Since Passover, Diaspora Jews have been playing catch-up in terms of reading the Torah, That’s why there are four answers to the question of “What’s this week’s portion?” In the Diaspora, Leviticus 12-15 will be read, Tazria and Metzora; in Israel, it’s Leviticus 16-20, Acharei Mot and Kedoshim.
At first glance, these portions don’t share much. The former two are focused on ritual impurity, particularly that of the leper; the latter two are focused on the concept of holiness as a communal construct. Still, there is a striking similarity in two unusual offerings:
The priest shall order that two live clean birds and some cedar wood, scarlet yarn and hyssop be brought for the person to be cleansed. Then the priest shall order that one of the birds be slaughtered… After that, he is to release the live bird in the open fields. (Lev. 14:4-7)
Then he is to take the two goats and present them before the Lord at the entrance to the tent of meeting. He is to cast lots for the two goats—one lot for the Lord and the other for the scapegoat. Aaron shall bring the goat whose lot falls to the Lord and make it a sin-offering. But the goat chosen by lot as the scapegoat shall be presented alive before the Lord… The goat will carry on itself all their sins to a remote place; and the man shall release it in the wilderness. (Lev. 16:7-22)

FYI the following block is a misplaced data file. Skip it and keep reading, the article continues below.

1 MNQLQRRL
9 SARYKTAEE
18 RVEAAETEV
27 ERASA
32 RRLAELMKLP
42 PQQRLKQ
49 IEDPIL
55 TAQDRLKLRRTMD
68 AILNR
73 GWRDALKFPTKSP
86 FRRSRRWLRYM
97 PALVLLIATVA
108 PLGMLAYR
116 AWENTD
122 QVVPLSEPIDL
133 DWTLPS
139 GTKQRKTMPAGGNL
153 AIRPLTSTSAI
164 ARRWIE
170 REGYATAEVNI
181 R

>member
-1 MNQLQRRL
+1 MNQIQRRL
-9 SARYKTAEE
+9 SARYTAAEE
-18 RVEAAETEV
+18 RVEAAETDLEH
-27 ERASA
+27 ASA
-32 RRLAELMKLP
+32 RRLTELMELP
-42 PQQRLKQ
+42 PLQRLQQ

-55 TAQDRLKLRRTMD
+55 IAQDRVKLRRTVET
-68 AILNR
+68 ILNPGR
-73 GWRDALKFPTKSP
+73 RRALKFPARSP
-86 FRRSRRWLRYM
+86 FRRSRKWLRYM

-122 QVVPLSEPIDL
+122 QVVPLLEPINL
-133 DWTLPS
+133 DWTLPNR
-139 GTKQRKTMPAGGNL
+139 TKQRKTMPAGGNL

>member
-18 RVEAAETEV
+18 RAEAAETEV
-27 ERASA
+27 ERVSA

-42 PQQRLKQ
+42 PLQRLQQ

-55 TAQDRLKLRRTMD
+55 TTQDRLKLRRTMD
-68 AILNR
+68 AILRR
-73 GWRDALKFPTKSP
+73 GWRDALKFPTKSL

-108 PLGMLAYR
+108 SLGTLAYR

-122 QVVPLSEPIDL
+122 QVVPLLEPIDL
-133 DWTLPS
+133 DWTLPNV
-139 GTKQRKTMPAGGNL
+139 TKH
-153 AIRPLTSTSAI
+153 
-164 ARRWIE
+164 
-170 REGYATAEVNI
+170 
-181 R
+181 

In each case, a pair of animals is taken, one to be slaughtered to God and the other, “the living one,” to be sent to the wilderness.
The Mishna makes the similarity all the more striking.
The two goats of Yom Kippur: their mitzva is until they be alike in appearance, height and value, and they are to be acquired at the same time. (Yoma 6:1)
The two birds: their mitzva is that they be alike in appearance, height and value, and they are to be acquired at the same time. (Nega’im 14:5).
In fact, the other elements of the leper’s purification also pop up in the Yom Kippur service, as the High Priest is purified with a hyssop during the preceding week, the bowl used for casting the lots is made of a type of cedar wood, and scarlet yarn is tied on the scapegoat’s horns.
In each case, the symbolism is clear, as the purification process, for the individual leper and for the community on Yom Kippur, represents a transition from a deathlike state to life in its fullest sense. The leper, once considered like a corpse, returns to the world of the living; the sinner, once guilty and condemned, now has a clean slate.
This seems to be a fitting message for the week in which Israel’s Memorial Day for Fallen Soldiers and Terror Victims and its Independence Day both fall. Two birds, two goats, two citizens– “alike in appearance, height and value.” One dies to sanctify God’s name; the other, “the living one,” is released in the field. Why is one slaughtered and one saved? Why is the blood of one spilled, while the other is freed? Why do the lots fall the way they do?
We can’t hope to know. We can only honor those who are among the dead and celebrate with those who are among the living. And remember.